[Okta Webinar] Learn how to a build a cloud-first strategyRegister Now

x
  • Status: Solved
  • Priority: Medium
  • Security: Public
  • Views: 290
  • Last Modified:

When references, pointers, and iterators to a string become invalid

From the standard I gather that references, pointers, and iterators to a string become invalid after:

calling any non-const member functions (with the exception of [], at, begin, end, rbegin, rend)

calling data or c_str

the first call to non-const functions [], at, begin, end, rbegin, rend

However, what isn't immediately obvious is that the standard defines compare() as:

traits::compare(data(), str.data(), rlen);

And most string implementations use compare() in the comparison operators.

So can one add to that list all of the compare() overloads and comparison operators?

Is that a justifiable statement? And might there be any more exceptions?

Thanks,
-Sandra
0
Sandra-24
Asked:
Sandra-24
1 Solution
 
jkrCommented:
>>So can one add to that list all of the compare() overloads and comparison operators?

Give me a reason why a comparison is not "const"  regarding the objects being compared and I will say "no" - I guess it is a "yes", though :o)

In other words: Do not rely on the 'const' keyword alone. But, saying that, I start to wonder why there are no 3 'const' overloads for all 4 combinations of comparison...
0
 
jkrCommented:
>>Is that a justifiable statement?

Forgot to write "yes".
0
 
stefan73Commented:
Hi Sandra-24,
> calling data or c_str

Why should calling c_str invalidate a pointer or reference? Or even an iterator?

Cheers,
Stefan
0
Concerto's Cloud Advisory Services

Want to avoid the missteps to gaining all the benefits of the cloud? Learn more about the different assessment options from our Cloud Advisory team.

 
jasonclarkeCommented:
> Why should calling c_str invalidate a pointer or reference?

Realistically it probably will not invalidate the pointer.

However, the standard allows for the fact that the string could be implemented such that an internal representation may not occupy contiguous storage - e.g. while building a string it could store different sections of the string in multiple places.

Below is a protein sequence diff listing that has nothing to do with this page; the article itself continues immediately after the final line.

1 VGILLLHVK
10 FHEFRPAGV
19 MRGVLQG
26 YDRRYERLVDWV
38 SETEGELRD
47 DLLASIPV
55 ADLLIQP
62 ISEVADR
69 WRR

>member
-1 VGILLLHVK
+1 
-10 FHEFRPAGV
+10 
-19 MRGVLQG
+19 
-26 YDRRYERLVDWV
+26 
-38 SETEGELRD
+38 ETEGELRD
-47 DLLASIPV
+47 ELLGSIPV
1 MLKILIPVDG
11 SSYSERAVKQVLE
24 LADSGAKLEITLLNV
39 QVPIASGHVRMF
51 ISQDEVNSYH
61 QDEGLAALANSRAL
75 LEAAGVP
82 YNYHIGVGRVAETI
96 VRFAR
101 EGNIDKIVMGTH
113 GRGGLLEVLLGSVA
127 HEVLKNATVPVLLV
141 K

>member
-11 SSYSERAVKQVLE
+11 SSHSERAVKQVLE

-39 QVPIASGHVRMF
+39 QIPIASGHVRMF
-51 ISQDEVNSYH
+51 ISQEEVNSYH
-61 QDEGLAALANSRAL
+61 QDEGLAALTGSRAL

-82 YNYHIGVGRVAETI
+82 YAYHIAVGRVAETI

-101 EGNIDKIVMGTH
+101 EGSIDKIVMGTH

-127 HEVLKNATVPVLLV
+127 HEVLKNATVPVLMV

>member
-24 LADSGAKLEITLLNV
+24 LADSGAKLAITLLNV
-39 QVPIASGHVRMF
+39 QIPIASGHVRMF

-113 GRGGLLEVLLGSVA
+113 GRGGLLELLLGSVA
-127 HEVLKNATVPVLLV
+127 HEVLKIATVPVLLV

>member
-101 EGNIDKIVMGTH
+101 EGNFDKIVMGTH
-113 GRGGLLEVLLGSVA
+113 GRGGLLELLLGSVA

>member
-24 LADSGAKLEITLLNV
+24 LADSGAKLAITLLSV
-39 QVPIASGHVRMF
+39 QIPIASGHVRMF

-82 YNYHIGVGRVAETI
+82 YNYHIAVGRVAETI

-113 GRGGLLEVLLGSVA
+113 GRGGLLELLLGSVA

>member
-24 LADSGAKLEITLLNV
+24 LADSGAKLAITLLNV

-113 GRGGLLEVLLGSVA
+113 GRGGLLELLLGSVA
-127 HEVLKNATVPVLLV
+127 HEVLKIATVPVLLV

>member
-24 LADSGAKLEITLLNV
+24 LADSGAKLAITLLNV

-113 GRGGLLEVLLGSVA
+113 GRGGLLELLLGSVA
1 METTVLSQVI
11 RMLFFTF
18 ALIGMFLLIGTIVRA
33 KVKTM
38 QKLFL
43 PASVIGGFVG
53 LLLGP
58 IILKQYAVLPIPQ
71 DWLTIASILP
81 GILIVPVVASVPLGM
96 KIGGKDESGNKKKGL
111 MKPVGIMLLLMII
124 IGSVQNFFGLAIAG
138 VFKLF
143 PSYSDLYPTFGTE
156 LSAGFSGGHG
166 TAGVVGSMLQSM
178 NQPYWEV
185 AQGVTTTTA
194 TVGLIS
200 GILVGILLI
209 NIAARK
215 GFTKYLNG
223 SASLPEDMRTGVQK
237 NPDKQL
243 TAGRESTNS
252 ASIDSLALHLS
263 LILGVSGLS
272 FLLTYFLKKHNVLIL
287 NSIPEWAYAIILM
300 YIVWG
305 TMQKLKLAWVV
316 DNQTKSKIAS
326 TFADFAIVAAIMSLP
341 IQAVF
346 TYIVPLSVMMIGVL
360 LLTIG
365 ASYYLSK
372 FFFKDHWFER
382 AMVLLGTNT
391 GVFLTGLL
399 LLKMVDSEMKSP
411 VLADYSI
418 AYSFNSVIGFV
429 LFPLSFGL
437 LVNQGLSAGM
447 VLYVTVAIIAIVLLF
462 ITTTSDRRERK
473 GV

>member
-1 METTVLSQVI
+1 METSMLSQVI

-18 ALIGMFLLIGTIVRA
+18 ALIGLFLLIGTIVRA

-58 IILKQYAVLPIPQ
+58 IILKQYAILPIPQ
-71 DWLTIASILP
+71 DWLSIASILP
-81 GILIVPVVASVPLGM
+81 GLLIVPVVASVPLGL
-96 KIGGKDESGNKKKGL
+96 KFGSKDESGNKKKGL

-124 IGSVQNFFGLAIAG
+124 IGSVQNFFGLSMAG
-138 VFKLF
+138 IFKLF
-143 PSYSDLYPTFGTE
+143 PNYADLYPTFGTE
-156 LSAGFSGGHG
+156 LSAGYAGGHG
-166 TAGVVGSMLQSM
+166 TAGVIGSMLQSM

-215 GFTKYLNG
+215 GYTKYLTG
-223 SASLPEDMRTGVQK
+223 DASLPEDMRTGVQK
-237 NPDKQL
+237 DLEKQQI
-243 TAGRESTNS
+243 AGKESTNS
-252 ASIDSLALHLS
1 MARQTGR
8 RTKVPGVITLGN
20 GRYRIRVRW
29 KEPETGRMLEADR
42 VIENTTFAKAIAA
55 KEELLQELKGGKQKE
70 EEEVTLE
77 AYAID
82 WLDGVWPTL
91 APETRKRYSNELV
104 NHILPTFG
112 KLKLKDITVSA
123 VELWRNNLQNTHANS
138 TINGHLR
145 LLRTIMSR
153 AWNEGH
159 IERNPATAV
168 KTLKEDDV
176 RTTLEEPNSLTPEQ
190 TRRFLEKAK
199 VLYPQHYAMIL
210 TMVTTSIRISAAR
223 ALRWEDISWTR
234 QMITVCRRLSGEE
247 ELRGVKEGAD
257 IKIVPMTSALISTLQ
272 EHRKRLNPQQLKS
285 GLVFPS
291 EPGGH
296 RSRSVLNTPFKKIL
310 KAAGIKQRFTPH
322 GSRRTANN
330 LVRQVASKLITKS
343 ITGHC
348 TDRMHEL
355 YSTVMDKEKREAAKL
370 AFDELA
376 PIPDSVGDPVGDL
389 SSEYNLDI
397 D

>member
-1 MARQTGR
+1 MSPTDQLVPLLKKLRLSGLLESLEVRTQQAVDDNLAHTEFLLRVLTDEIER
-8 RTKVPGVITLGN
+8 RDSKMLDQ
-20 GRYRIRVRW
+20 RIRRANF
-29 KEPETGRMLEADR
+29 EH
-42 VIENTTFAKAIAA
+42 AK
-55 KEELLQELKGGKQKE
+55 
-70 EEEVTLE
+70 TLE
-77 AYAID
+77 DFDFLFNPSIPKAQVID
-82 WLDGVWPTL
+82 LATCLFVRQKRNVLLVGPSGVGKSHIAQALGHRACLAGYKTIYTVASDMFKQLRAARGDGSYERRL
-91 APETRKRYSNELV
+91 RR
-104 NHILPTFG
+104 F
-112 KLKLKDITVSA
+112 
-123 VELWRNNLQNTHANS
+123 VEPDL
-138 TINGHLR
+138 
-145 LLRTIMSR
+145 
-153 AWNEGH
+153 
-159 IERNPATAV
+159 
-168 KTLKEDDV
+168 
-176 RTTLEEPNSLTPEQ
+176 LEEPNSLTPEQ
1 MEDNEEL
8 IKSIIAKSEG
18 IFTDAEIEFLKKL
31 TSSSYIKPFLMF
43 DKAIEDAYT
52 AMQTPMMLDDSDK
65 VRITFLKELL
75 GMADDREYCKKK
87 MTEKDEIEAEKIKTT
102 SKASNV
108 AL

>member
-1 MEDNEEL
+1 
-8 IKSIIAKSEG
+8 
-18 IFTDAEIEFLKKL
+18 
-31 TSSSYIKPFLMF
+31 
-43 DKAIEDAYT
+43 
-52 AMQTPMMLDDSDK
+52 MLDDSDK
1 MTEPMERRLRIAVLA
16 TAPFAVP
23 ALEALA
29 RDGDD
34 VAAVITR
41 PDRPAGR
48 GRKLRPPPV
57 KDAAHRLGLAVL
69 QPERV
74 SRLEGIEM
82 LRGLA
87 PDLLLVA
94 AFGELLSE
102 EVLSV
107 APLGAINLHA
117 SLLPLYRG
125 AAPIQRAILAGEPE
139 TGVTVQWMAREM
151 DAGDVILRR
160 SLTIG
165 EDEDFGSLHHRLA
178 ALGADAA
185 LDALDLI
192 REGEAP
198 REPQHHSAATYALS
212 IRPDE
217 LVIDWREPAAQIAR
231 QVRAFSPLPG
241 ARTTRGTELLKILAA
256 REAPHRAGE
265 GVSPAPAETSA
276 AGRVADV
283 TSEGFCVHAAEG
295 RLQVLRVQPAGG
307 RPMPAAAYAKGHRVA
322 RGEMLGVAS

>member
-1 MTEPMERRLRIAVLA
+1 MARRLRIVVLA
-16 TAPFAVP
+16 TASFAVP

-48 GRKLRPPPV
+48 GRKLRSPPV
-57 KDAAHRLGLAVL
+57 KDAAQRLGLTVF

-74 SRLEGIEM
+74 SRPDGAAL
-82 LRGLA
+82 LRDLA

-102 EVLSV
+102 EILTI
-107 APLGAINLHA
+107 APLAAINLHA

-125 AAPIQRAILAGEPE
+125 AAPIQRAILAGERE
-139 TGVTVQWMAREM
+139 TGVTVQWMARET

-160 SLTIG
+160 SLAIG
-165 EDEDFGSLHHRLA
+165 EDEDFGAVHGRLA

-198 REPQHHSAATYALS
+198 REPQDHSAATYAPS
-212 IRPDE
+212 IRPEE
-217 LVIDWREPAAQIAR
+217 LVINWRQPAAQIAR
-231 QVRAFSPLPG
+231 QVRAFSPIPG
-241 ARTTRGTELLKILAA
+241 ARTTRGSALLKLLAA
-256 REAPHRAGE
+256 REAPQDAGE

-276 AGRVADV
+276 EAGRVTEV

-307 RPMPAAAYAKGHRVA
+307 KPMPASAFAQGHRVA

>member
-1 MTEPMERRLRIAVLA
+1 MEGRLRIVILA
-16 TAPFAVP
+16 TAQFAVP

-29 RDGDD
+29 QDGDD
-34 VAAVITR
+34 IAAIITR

However, when the buffer returned by c_str/data must be contigous, so in such an implementation, at this point the class would have to reallocate some contiguous space for the string.
0
 
Sandra-24Author Commented:
Comparison operations SHOULD be const. Any string implementation with a data() function that invalidates pointers,references, or iterators SHOULD not call data() in their comparison operators as the standard seems to hint. However, as far as the standard is concerned, a string implementation could behave this way. Realisticaly it's probably only a concern to implementors of STL strings. I would have to think that any place where data() must be mutating in a way that invalidates references (and I really can't think of one!) that the programmers would have been clever enough to design a compare function that is non-mutating (i.e. doesn't use data() internally). However, the good folks that created the standard must have envisioned a possible scenario (I would hope they didn't just add the rule for fun) where data() could invalidate references, pointers and iterators.
0
 
jasonclarkeCommented:
>  However, the good folks that created the standard must have envisioned a possible scenario

There is quite a lot of evidence that they messed up in the design of the string class (e.g. see this reference: http://www.gotw.ca/gotw/084.htm ).

I think that were they starting again,  std::string might be more prescriptive in design, but would be a lot simpler...  This is the kind of thing that C++ detractors can point to as evidence of how pointlessly complicated the language is - this is only a string, after all.
0

Featured Post

Free Tool: IP Lookup

Get more info about an IP address or domain name, such as organization, abuse contacts and geolocation.

One of a set of tools we are providing to everyone as a way of saying thank you for being a part of the community.

Tackle projects and never again get stuck behind a technical roadblock.
Join Now